So far Amazon has not tried to exploit consumers. In fact, it has
systematically kept prices low, to reinforce its dominance. What
it has done, instead, is use its market power to put a squeeze on
publishers, in effect driving down the prices it pays for books —
hence the fight with Hachette. In economics jargon, Amazon is not,
at least so far, acting like a monopolist, a dominant seller with
the power to raise prices. Instead, it is acting as a monopsonist,
a dominant buyer with the power to push prices down.
And on that front its power is really immense — in fact, even
greater than the market share numbers indicate. Book sales depend
crucially on buzz and word of mouth (which is why authors are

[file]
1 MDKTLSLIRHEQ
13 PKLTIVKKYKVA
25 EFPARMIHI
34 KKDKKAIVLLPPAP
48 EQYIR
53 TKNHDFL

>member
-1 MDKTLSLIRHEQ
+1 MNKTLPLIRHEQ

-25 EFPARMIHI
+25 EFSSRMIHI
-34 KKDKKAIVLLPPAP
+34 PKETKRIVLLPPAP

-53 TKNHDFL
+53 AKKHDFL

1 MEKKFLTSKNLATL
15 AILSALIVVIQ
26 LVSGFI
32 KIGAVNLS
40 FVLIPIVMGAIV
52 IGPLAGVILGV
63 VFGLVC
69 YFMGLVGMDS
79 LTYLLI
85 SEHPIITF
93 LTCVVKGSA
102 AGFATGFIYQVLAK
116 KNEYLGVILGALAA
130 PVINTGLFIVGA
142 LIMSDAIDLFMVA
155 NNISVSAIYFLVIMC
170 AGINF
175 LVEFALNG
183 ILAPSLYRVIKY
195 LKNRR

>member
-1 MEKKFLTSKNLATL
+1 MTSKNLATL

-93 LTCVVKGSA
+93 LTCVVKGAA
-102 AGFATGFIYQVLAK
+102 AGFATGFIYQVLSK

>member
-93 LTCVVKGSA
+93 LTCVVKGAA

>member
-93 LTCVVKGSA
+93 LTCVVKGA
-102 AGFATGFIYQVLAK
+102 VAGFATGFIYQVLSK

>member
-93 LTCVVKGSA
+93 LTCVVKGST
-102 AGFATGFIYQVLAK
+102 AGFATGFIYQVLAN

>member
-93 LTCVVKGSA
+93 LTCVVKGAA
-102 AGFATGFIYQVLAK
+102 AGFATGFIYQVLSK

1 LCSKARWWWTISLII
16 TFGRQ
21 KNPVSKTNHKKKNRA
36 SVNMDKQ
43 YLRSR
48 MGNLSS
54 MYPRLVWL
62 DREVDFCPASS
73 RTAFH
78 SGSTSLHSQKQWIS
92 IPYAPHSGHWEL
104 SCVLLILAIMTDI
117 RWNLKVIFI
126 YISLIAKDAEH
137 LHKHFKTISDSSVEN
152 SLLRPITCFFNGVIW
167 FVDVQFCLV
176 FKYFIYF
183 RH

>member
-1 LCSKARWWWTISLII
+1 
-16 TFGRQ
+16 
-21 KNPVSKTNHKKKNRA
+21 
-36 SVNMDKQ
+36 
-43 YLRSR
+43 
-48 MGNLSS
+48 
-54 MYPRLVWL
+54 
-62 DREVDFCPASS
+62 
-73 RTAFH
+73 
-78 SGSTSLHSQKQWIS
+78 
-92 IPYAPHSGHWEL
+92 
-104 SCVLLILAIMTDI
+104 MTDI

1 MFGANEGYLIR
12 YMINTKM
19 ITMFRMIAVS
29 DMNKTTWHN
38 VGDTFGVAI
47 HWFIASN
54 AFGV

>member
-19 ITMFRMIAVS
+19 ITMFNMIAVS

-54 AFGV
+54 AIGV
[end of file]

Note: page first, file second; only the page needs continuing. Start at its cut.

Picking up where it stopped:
often sent on grueling book tours); you buy a book because you’ve
heard about it, because other people are reading it, because it’s
a topic of conversation, because it’s made the best-seller list.
And what Amazon possesses is the power to kill the buzz. It’s
definitely possible, with some extra effort, to buy a book you’ve
heard about even if Amazon doesn’t carry it — but if Amazon
doesn’t carry that book, you’re much less likely to hear about it
in the first place.